Properly following up with your patients is critical to your practice for several reasons. Following up with your patients enhances patient care and patient satisfaction. Clinical problems can be identified early and any concerns or complaints your patient has are addressed right away.
Additionally, following up lets your patients know that you care. Many orthodontists decide to call their patients in the evening. Making this personal connection is one of the best ways to enhance your relationships with your patients. By creating a personal connection, a patient is more likely to return to your practice.
Methods to Follow Up Vary Depending on the Patient’s Age
Call the child’s parent/guardian. Ask how the little one is feeling. If possible, ask to speak to the child because receiving a call from you will most likely make his/her day!
Again, call the teen’s parent or guardian to check on him/her. In addition, if you have the teen’s email or cell phone number you can send a message to show you care.
Adults under the age of 65
Phone calls are probably the most personal way to check up on your patients; however, you could send the patient a text or an email. Additionally, some orthodontists use snail-mail to send patient questionnaires. Because the questionnaire does not require a patient to reveal his/her name, truthful answers are likely.
Elderly Patients 65+
Although some seniors are computer savvy, according to a study conducted by the Pew Research Center, approximately 40 percent are not. Phone calls are probably the best way to check up on your elderly patients. A follow up questionnaire is also a good idea.
Making the Follow Up Call
As you talk to your patient, project an empathetic attitude.
When you call a patient, ask:
- How do you feel?
- Do you have any questions?
Reinforce the post-appointment instructions that the patient received following the procedure. Remember to document this information in the patient’s record.
Documented information should include:
The patient’s response to your questions, preferably quoted in the patient’s own words.
An entry may read –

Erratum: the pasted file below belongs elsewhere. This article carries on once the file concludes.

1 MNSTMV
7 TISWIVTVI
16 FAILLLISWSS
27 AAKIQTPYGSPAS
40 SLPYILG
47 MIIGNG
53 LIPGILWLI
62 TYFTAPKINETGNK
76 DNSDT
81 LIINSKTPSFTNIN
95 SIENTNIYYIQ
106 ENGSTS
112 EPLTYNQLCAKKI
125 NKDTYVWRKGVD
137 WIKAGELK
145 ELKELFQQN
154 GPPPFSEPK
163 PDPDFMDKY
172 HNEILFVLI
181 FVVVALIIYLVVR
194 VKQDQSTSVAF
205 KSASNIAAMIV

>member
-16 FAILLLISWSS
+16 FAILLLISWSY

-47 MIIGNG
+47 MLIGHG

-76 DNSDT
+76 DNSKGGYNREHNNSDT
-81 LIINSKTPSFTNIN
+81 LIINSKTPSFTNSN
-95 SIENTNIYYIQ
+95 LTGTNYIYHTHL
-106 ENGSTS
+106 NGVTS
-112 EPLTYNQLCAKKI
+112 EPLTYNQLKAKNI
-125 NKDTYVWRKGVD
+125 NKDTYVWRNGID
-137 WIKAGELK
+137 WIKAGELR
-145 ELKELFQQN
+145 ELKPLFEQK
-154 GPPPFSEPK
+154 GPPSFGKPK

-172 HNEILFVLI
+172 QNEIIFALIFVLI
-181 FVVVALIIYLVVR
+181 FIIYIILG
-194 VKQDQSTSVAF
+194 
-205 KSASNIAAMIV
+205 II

Post-appointment call to John Doe:
Patient states, “I feel fine, and I am taking the pain medication you gave me every six hours as prescribed. I am also eating rainbow sherbet to help keep the swelling down”
To continue taking the Ibuprofen as prescribed, only eat soft foods and remember not to drink out of straws. Return in one-week for follow up.
Lack of Follow Up May Lead to Malpractice Claims
Sometimes a malpractice claim is filed when an orthodontist fails to follow-up with patients on recommendations or other important issues. Staff needs to be aware that documenting reminder calls/notices, missed appointments, prescriptions, instructions, as well as efforts to make sure patients return for treatment is vital.
Proper Documentation is Your Most Reliable Witness
Should you need to defend yourself in a lawsuit, a patient’s properly documented chart is your key witness. It clearly outlines the sequence of events, bias and prejudice are of no concern and its memory never fails.
In the Courtroom, If It’s Not Documented, It Wasn’t Done
Make sure your staff knows that accurately documenting patient information assures that your patients receive the best care possible and protects you and your staff in the event a claim is filed. The first thing a plaintiff’s attorney will do is ask for a copy of the patient’s chart.
Document detailed, timed and dated entries about every action, including:
- Phone calls/Communications
- Missed appointments
Make sure that every aspect of patient care is documented in a consistent, timely, chronological and legible manner; the patient’s chart is the foundation for proving that the patient received good, quality care.
Weave offers innovative software to help you communicate more efficiently with your patients. With Weave, you can call, text and email your patients with one piece of software that syncs seamlessly with your current Orthodontics Software. Let Weave help you communicate with your patients and make your practice run smoother.